Recognitions:
Staff Emeritus

Square Root

Can someone get me going in the right direction.

For the given function:

y[n] = (1/2)(y[n-1] + x[n]/y[n-1])

where x[n] = a * u[n] (u[n] is the unit step function)

and y[-1] = 1

prove that y[n] as n -> infinity is equal to sqrt(a)

-----------

I know that this is the Newton-Raphson Method, but how do I go about analytically proving the above.

I've tried writing out a few terms and seeing if there is a pattern, but couldn't find anything.

The inside looks like a accumulator and tried to do a subsitution, but that didn't work.

Any help would be appreciated.
 PhysOrg.com science news on PhysOrg.com >> King Richard III found in 'untidy lozenge-shaped grave'>> Google Drive sports new view and scan enhancements>> Researcher admits mistakes in stem cell study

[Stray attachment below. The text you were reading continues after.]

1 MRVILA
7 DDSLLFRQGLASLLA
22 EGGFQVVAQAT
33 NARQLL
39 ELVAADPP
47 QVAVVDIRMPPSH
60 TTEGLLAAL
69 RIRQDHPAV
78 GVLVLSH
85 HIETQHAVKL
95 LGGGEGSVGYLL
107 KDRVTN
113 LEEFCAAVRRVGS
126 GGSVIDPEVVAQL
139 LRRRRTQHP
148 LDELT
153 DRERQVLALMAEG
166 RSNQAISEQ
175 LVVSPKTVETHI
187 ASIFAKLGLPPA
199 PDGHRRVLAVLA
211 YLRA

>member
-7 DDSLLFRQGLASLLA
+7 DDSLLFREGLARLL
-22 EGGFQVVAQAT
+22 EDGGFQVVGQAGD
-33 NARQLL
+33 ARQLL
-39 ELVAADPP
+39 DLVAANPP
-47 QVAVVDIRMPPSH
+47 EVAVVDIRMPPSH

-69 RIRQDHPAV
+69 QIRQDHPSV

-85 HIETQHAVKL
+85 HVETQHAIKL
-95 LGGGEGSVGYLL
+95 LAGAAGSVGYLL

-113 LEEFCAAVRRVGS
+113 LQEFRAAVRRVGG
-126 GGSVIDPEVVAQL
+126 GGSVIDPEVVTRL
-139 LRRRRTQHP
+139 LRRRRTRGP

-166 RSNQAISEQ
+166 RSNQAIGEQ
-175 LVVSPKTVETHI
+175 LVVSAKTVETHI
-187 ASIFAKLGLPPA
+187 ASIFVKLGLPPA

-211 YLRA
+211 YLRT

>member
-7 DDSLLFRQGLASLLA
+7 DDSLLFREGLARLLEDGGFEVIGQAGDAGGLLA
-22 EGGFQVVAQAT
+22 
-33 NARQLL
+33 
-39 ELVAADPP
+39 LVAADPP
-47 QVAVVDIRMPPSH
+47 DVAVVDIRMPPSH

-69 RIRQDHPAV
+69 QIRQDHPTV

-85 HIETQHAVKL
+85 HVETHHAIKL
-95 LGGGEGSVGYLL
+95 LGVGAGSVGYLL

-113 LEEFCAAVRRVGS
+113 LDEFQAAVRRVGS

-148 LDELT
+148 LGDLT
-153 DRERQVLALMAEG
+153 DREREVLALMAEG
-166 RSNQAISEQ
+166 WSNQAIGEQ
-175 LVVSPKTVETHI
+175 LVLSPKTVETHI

Recognitions: Gold Member Science Advisor Staff Emeritus When you see limiting behavior, it means that the differencebetween successive terms gets smaller and smaller. In the infinite limit, the difference between successive terms should be 0. So, set y[n] = y[n-1] and see what happens.
 Recognitions: Staff Emeritus I think I need a little more information. So you are saying lim n-> inf (y[n] - y[n-1]) = 0 ? But since i'm dealing with a circular function how would I go about taking the limit?

Recognitions:
Gold Member
Staff Emeritus

Square Root

 Quote by dduardo I think I need a little more information. So you are saying lim n-> inf (y[n] - y[n-1]) = 0 ?
Yes, does it seem reasonable to you that this should be true ?

 But since i'm dealing with a circular function how would I go about taking the limit?
There really isn't much to do. Let's call $\lim_{n \rightarrow \infty} y[n] \equiv y$

Then you have $$y = \frac {y}{2} + \frac {x}{2y}$$

This gives you a quadratic in y.
 Recognitions: Staff Emeritus Ok, now I understand. Thanks